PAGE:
New Delhi, Feb. 19: A government proposal to ease pressure on India’s stretched foreign office by asking the minority affairs ministry to handle 1.5 lakh Haj pilgrims every year has divided both the Muslim community and the Manmohan Singh administration ahead of the Lok Sabha elections.
A group of ministers (GoM) headed by finance minister P Chidambaram is evaluating suggestions to hand over the management of the annual pilgrimage to Mecca, Medina and Mina from the external affairs ministry to the minority affairs ministry.
The plan, which foreign minister Salman Khurshid had first mooted in 2009 when he was minister for minority affairs, is aimed at freeing up India’s scarce diplomatic resources --- New Delhi has fewer foreign service officers than tiny Singapore --- from essentially managerial work.
It is also aimed at improving co-ordination between the religious requirements of pilgrims --- which the minorities ministry is best equipped to handle --- and the management of the pilgrimage to tackle the demands of travellers on what for many is a once-in-a-lifetime journey.
But both the Muslim community and India’s diplomatic corps are divided on the merits of the proposal, with sections arguing that the foreign ministry remains best equipped to handle the pilgrimage.
“Haj affairs should remain under the external affairs ministry as it involves issuing passports and visa to pilgrims and they are best suited for the job,” said Zafarul Islam, Khan, president of All India Muslim Majlis-e-Mushawarat, an umbrella organisation of seven Muslim organisations.
Within the external affairs ministry too, several officials are arguing that the Haj workload for diplomats is unlikely to significantly reduce even if the management of the pilgrimage is transferred to another ministry.
“A major part of the headache with the Haj over the past two years has been diplomatic in nature,” a senior official said, referring to Saudi Arabia’s decision last year to slash the number of pilgrims allowed form each country --- a move that India lobbied against to minimise the cut on Indian visitors.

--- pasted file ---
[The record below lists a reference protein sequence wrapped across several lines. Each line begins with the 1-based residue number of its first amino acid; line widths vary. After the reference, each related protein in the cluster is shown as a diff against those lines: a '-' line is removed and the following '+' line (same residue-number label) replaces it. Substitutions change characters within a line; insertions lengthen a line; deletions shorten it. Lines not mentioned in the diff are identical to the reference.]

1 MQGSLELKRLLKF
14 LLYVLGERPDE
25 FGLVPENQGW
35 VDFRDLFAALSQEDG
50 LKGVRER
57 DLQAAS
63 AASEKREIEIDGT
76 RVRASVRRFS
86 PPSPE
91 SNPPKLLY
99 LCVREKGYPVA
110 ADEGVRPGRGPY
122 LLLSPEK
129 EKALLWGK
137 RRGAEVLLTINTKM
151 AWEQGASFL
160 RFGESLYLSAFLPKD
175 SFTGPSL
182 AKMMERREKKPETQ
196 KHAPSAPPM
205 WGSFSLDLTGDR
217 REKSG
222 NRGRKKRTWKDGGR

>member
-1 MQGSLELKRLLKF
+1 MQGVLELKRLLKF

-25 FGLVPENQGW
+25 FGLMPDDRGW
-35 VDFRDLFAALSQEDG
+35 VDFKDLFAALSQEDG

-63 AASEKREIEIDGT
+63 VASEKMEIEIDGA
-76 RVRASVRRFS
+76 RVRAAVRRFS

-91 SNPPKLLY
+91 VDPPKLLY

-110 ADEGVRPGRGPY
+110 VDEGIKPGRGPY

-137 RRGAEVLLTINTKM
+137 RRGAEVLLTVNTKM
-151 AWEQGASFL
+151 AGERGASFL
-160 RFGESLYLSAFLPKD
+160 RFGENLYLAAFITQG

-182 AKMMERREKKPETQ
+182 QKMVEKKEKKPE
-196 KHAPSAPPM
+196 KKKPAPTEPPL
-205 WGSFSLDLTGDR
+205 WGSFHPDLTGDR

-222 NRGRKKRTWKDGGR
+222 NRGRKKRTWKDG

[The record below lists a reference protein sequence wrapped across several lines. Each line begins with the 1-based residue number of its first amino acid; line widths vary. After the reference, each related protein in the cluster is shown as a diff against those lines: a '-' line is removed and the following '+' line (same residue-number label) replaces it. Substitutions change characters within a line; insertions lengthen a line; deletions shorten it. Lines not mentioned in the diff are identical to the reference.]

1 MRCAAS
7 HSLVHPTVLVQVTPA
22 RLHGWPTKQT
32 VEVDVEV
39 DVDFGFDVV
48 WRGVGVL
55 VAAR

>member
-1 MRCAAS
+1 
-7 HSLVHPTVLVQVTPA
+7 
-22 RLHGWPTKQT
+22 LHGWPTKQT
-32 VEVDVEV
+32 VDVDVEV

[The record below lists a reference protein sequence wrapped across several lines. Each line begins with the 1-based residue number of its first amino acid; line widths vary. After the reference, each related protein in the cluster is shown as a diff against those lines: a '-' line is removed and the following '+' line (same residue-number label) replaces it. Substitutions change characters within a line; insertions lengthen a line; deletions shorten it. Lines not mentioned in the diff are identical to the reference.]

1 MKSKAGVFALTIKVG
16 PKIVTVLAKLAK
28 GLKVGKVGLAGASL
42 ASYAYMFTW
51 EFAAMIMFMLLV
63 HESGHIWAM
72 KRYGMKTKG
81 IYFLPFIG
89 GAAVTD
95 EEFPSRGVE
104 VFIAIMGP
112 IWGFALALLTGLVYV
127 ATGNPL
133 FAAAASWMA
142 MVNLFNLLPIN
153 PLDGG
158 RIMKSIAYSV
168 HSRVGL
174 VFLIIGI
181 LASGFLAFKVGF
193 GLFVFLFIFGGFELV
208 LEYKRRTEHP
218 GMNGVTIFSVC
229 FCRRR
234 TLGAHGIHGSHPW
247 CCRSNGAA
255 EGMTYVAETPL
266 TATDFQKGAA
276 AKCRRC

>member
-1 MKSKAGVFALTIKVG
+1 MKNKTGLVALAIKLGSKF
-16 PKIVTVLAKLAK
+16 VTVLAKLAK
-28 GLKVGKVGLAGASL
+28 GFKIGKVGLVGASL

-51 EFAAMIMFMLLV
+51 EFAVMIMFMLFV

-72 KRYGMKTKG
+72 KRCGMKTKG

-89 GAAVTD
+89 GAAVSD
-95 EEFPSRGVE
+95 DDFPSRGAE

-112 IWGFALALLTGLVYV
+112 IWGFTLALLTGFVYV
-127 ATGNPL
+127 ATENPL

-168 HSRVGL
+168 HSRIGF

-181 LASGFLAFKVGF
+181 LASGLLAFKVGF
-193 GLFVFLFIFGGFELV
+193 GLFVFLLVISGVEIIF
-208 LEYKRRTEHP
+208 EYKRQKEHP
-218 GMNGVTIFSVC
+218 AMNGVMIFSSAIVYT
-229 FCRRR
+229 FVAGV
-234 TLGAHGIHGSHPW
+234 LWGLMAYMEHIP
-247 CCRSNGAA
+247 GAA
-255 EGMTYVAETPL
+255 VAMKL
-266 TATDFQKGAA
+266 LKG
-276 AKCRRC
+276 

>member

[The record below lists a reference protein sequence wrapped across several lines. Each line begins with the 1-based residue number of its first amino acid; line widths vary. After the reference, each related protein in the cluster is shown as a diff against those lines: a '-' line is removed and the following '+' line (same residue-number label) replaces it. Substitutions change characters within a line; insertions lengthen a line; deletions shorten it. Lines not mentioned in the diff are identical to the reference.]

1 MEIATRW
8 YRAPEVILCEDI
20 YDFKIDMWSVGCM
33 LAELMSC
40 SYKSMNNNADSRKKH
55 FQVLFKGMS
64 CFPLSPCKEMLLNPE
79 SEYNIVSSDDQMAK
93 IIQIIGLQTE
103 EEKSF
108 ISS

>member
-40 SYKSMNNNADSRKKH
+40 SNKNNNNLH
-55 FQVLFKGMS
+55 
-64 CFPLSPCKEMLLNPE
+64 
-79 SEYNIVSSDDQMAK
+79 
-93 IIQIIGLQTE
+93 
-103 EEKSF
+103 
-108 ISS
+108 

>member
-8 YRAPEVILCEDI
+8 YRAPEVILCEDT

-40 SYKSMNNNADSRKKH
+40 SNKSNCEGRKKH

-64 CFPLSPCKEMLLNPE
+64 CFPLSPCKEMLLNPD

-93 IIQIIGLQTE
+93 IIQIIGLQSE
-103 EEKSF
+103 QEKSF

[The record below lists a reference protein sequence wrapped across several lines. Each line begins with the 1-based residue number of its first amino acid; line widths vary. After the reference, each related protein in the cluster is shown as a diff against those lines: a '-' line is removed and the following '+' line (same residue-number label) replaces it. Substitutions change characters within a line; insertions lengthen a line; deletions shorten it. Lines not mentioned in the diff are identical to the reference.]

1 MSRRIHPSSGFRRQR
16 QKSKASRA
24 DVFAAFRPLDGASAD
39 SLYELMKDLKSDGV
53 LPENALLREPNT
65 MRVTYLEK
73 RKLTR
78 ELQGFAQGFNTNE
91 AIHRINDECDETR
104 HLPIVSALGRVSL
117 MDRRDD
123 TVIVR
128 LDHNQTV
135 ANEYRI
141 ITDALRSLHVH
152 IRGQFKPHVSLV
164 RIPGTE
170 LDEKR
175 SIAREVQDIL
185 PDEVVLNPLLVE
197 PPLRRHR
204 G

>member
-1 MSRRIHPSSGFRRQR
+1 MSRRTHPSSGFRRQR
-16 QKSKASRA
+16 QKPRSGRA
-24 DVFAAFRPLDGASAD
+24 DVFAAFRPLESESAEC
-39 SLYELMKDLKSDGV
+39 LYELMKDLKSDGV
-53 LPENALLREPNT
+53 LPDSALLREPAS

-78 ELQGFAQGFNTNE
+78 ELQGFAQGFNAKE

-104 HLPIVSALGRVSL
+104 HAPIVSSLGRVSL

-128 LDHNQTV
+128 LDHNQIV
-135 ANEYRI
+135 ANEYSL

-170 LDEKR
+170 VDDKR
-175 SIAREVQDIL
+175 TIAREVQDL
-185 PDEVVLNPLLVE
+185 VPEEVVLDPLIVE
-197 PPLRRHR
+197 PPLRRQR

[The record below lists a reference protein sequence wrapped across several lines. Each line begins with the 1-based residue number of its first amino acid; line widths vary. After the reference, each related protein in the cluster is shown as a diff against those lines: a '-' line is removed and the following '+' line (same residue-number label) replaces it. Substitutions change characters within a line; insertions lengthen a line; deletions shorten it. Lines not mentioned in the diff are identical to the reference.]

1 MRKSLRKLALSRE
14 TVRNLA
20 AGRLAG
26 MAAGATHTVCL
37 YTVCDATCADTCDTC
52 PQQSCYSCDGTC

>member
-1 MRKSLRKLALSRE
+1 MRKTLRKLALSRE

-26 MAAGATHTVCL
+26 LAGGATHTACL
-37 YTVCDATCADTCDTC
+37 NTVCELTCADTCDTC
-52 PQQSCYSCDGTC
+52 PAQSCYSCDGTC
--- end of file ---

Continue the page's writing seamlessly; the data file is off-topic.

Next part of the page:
“What we achieved was because of diplomacy --- and negotiating the conditions of living for our pilgrims in Saudi Arabia will every year require diplomatic intervention.”
But other Muslim organisations and the minister for minority affairs, K. Rahman Khan, are arguing equally forcefully for the handover of the Haj management by the foreign office.
Khan has also proposed an alternative to the model of government subsidies that currently finances the Haj for close to 80 per cent of pilgrims each year. The Supreme Court had in 2012 ordered the government to phase out Haj subsidies in 10 years.
The GoM, which also includes Khurshid, Khan and health minister Ghulam Nabi Azad, is studying this alternative funding model based on the Malaysian concept of Tabung Haji, where Muslims invest a small amount in a common kitty that they can withdraw from when they plan a pilgrimage.
“This concept will help prospective Haj pilgrims to save money for their trip,” Khan said.
A section of the diplomatic establishment too is keen to shed management of the Haj, a task that involves political pulls and pressures to accommodate pilgrims every year.
The foreign office has a full-fledged Haj and Gulf division, headed by a joint secretary. For the cell, and for the Indian mission in Riyadh, the Haj season means an effective stop on all other diplomacy, as officials have to focus on the needs of pilgrims and the thousands of complaints that flood the government every year.
“That kind of diversion away from core diplomacy can have its consequences,” an official said.
Saudi Arabia is India’s single largest crude oil supplier and New Delhi is desperately trying to convince the kingdom to invest more here. Over 2.8 million Indians are also working in Saudi Arabia and that nation’s increasingly protectionist labour policies have left many of them vulnerable.
By giving up Haj management, Indian diplomats will be better equipped to handle these challenges, supporters of the proposal are arguing.